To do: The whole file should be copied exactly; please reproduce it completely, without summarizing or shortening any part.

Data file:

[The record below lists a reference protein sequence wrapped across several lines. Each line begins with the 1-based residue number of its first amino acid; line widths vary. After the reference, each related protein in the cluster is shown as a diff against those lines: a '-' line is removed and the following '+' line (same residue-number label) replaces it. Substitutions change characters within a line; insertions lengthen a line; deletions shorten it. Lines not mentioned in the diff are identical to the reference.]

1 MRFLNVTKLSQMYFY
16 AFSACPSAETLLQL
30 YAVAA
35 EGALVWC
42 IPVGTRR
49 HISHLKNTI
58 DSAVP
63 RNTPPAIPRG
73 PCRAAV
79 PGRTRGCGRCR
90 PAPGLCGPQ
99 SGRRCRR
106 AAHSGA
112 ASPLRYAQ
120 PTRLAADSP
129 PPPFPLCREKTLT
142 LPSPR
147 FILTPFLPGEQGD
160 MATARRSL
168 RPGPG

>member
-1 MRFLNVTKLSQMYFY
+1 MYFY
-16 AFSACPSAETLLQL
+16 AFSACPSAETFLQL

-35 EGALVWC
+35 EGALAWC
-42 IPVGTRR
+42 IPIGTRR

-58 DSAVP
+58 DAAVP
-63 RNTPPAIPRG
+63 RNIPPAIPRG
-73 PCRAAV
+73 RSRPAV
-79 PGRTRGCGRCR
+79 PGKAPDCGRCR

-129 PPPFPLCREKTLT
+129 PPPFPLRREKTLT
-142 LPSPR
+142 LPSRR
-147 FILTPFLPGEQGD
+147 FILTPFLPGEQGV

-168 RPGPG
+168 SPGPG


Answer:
[The record below lists a reference protein sequence wrapped across several lines. Each line begins with the 1-based residue number of its first amino acid; line widths vary. After the reference, each related protein in the cluster is shown as a diff against those lines: a '-' line is removed and the following '+' line (same residue-number label) replaces it. Substitutions change characters within a line; insertions lengthen a line; deletions shorten it. Lines not mentioned in the diff are identical to the reference.]

1 MRFLNVTKLSQMYFY
16 AFSACPSAETLLQL
30 YAVAA
35 EGALVWC
42 IPVGTRR
49 HISHLKNTI
58 DSAVP
63 RNTPPAIPRG
73 PCRAAV
79 PGRTRGCGRCR
90 PAPGLCGPQ
99 SGRRCRR
106 AAHSGA
112 ASPLRYAQ
120 PTRLAADSP
129 PPPFPLCREKTLT
142 LPSPR
147 FILTPFLPGEQGD
160 MATARRSL
168 RPGPG

>member
-1 MRFLNVTKLSQMYFY
+1 MYFY
-16 AFSACPSAETLLQL
+16 AFSACPSAETFLQL

-35 EGALVWC
+35 EGALAWC
-42 IPVGTRR
+42 IPIGTRR

-58 DSAVP
+58 DAAVP
-63 RNTPPAIPRG
+63 RNIPPAIPRG
-73 PCRAAV
+73 RSRPAV
-79 PGRTRGCGRCR
+79 PGKAPDCGRCR

-129 PPPFPLCREKTLT
+129 PPPFPLRREKTLT
-142 LPSPR
+142 LPSRR
-147 FILTPFLPGEQGD
+147 FILTPFLPGEQGV

-168 RPGPG
+168 SPGPG